Clint’s 4th opera, When Adonis Calls, was his first collaboration with director and librettist John De Los Santos, and is based on the poetry of Gavin Dillard. The opera was selected for presentation in Fort Worth Opera Frontiers Showcase (2015), and Opera America’s 2017 New Works Forum. The “glorious” work was premiered at Asheville Lyric Opera, and received a new production by Thompson Street Opera.
When Adonis Calls is the story of an accomplished author struggling with writer’s block who is contacted by an eager young fan interested in both an artistic and personal correspondence. What follows is a sensual game of literary discovery that leads the two into realms of unbridled eroticism, demons, and secret longings. Their writings culminate in a meeting in the flesh that transcends beyond what either of them imagined when they first put pen to paper.
When Adonis Calls blends a ninety minute score of romantic lyricism with dance and a fresh perspective of operatic storytelling. The piece utilizes an ensemble of two baritones, string quartet, percussionist, and two dancers.
“I think I heard Adonis Call/ his voice was thin and sullen…” Love does not always call to us with a herald’s trumpet or a fanfare. Sometimes the voice of love is a quiet whisper on the horizon, and that whisper becomes “a blaze, a fire that rages and cannot be contained until all becomes silence beneath its ashy snow.” The journey of love is a beautiful mess and one that When Adonis Calls embraces in its totality. This piece truly has it all; from the mundane, to the edge of vulnerability. From the semi profane and offensive, to moments that I struggle to even find words to describe.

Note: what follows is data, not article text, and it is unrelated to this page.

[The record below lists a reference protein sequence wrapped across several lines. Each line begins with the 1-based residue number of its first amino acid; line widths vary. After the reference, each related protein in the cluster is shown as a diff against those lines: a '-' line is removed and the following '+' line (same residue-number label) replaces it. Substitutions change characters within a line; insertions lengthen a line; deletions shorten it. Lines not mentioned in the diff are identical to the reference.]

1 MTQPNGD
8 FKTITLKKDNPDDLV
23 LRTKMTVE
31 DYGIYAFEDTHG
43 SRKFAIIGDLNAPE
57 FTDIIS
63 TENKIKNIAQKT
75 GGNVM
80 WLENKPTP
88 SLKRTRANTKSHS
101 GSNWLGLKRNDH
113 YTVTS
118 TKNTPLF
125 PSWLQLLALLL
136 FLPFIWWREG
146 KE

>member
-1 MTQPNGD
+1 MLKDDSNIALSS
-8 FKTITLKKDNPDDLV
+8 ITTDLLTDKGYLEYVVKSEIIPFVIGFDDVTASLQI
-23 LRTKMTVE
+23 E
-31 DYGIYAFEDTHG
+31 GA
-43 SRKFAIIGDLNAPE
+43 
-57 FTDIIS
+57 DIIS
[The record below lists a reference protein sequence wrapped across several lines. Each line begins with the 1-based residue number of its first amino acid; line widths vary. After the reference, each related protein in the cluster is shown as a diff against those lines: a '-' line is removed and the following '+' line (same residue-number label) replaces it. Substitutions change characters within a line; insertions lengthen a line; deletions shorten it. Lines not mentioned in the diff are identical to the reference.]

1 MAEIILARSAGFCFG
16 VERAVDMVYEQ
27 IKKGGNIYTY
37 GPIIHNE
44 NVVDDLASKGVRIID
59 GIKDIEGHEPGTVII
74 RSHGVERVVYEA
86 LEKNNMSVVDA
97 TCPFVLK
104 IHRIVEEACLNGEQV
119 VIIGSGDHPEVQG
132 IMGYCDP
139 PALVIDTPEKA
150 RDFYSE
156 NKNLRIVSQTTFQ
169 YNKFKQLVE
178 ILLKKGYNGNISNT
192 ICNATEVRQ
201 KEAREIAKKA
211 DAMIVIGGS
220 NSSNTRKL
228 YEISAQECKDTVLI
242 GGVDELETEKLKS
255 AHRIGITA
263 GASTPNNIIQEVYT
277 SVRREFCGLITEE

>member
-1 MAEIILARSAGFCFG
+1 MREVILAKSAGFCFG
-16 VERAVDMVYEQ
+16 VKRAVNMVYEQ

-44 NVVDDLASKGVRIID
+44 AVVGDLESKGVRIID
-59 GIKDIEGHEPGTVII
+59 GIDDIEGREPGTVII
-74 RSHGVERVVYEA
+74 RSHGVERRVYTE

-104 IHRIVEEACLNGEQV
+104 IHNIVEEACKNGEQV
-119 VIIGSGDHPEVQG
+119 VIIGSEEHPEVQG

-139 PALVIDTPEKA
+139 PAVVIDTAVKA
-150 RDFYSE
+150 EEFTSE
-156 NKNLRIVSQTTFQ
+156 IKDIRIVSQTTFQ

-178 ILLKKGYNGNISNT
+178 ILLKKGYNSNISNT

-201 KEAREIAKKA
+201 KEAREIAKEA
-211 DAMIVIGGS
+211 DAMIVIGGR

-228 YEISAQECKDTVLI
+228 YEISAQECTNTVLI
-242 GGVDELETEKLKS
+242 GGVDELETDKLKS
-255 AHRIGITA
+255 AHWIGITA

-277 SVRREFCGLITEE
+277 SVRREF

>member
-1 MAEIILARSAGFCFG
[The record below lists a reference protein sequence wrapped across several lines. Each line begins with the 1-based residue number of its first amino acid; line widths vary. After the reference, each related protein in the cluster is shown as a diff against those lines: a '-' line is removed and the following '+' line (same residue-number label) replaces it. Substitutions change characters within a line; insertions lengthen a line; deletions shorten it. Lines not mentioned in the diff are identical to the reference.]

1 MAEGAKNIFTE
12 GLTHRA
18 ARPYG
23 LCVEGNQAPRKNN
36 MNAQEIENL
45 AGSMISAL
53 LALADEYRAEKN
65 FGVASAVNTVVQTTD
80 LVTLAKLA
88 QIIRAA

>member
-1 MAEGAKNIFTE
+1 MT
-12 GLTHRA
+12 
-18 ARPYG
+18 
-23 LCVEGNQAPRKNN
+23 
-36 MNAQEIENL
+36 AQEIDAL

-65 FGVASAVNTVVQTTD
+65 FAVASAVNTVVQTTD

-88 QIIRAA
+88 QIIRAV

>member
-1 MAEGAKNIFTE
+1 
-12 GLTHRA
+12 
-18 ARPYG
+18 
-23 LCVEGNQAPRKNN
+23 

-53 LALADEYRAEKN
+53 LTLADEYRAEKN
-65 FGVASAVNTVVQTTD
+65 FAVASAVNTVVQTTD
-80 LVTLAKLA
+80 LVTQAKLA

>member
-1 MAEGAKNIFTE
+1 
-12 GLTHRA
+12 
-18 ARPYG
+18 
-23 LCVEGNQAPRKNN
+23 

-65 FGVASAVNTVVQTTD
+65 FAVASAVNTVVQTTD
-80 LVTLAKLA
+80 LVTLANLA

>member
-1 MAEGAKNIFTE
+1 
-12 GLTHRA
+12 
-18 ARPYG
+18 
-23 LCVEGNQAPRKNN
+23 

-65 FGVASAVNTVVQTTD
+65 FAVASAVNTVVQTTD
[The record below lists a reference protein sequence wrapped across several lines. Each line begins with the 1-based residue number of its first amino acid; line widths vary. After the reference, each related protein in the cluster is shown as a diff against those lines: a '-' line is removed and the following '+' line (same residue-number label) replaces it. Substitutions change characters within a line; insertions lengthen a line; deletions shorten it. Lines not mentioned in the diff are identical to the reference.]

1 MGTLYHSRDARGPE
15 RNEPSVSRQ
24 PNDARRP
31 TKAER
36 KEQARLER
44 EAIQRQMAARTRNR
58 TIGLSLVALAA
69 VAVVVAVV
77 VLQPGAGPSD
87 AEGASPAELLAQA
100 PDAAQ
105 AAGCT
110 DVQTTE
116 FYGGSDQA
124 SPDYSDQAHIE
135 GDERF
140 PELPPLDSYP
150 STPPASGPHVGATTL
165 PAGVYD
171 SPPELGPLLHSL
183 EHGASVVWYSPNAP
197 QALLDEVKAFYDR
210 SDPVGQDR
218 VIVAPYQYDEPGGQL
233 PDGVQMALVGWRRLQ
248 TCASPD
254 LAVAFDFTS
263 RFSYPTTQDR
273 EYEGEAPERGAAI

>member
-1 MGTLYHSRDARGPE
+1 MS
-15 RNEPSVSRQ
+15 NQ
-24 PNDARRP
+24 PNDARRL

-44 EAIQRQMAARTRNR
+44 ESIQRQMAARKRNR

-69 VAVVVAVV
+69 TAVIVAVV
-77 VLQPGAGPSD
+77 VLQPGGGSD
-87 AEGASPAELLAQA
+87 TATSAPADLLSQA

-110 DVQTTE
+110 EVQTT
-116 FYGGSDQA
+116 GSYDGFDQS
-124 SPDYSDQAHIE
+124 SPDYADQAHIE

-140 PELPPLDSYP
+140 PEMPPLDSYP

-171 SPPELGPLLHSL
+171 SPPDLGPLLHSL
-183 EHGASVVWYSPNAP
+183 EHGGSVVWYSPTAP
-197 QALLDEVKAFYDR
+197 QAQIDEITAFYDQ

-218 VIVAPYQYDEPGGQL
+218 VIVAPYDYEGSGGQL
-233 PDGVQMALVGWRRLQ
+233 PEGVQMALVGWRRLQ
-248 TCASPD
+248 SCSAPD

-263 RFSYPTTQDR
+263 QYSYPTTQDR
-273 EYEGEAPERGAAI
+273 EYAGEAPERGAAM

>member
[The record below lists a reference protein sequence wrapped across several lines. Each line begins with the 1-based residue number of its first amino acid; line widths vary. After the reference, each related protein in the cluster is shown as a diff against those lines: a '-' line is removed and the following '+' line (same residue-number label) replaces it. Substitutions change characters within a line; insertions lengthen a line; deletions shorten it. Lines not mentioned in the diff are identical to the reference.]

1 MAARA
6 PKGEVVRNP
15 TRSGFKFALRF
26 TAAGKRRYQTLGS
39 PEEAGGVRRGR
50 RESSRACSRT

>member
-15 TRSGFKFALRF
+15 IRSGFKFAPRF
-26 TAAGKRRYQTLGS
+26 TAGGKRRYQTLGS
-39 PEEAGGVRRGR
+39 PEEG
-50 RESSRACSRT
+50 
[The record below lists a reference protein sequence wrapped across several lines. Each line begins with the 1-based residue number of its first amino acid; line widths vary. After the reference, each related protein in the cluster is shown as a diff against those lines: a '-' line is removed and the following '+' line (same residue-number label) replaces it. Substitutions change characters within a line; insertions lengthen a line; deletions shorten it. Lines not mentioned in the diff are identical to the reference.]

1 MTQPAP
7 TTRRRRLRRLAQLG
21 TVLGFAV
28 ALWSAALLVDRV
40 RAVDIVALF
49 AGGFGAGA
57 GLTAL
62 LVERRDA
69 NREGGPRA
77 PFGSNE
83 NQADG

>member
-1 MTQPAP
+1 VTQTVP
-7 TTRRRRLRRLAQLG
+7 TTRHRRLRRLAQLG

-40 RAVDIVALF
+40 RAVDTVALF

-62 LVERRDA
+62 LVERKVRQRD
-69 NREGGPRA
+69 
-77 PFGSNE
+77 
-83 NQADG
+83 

The music is also full of opposites, from a wry humor with a coy sex joke, a tempo of 69, and an opening motif of inversions on F-A-G to arching melodies that ache with the seriousness of love and death. The music also helps us see the journey of the Poet and the Muse as they come together. The Muse starts with an almost Cuban dance beat, pulsing underneath many of his poems; meanwhile, the Poet has sensuality more akin to American jazz. Throughout the piece we slowly hear these rhythms and extended harmonies developing between the two as the Poet adopts ideas from the Muse and vice versa. The ensemble itself is contradictory in ways as well; a delicate string quartet is contrasted with unabashed bongos and sogo drum. Borzoni forms a uniquely beautiful soundscape as he melds these contrasting ideas into a tight-knit unity, forming a cohesive whole.
The thematic tonality doesn’t stop there, as the show embraces several different forms of art. Poetry, dance, drama, and music come together for an experience that is quite rare. When Adonis Calls will not tell you what to think; it will not tell you what to experience. It will wash over you so that everyone is stirred and moved in a unique way. This is one of the great joys of art and one that is maximized here. I encourage you not to analyze this piece as it occurs, but to let each feeling in, as it knocks in the door, and out when another comes to replace it.